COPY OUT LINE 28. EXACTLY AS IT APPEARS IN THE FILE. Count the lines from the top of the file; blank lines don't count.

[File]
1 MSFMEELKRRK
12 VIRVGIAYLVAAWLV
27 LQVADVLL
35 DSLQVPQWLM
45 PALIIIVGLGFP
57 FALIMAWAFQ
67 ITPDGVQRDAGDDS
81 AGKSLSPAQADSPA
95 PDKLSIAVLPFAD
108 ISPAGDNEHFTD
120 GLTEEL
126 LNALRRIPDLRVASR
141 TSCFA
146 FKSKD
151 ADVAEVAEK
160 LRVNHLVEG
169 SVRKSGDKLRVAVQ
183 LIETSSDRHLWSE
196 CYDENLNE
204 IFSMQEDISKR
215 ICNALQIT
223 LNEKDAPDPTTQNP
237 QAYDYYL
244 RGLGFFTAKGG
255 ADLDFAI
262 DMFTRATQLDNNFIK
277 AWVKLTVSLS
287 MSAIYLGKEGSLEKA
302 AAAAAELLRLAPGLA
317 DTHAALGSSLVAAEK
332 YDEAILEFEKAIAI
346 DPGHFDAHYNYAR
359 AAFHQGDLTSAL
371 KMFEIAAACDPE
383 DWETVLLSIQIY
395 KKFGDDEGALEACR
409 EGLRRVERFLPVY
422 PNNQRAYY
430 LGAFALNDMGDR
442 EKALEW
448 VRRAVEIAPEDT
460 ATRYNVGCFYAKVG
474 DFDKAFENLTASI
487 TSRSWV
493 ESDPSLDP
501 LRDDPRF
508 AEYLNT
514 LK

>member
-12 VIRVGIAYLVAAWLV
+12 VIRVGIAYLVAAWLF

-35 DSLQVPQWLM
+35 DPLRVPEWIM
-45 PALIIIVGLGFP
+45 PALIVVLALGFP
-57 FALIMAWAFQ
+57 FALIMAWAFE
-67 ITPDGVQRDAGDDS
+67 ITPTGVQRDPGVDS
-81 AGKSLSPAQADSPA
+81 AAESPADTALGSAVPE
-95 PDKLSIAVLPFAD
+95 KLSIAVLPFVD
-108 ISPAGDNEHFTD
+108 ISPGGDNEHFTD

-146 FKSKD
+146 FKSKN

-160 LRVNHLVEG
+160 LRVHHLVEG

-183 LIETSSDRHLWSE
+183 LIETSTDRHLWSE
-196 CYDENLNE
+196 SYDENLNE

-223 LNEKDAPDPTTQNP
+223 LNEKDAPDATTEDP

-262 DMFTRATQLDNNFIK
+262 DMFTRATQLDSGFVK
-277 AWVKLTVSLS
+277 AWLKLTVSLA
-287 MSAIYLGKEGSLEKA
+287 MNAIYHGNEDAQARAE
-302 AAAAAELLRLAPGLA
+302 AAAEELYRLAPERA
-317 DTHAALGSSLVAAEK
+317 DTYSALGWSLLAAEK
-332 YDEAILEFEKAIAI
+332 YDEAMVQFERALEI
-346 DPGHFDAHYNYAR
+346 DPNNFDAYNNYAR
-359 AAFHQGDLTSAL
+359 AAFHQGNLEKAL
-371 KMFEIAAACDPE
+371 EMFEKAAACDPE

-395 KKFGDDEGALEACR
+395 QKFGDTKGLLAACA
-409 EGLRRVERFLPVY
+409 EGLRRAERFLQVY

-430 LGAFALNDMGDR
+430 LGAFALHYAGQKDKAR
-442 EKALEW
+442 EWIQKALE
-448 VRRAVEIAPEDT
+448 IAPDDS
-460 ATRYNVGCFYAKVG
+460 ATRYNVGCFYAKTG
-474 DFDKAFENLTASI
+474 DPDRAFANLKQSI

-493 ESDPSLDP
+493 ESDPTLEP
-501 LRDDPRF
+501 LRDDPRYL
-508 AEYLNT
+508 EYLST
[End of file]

287 MSAIYLGKEGSLEKA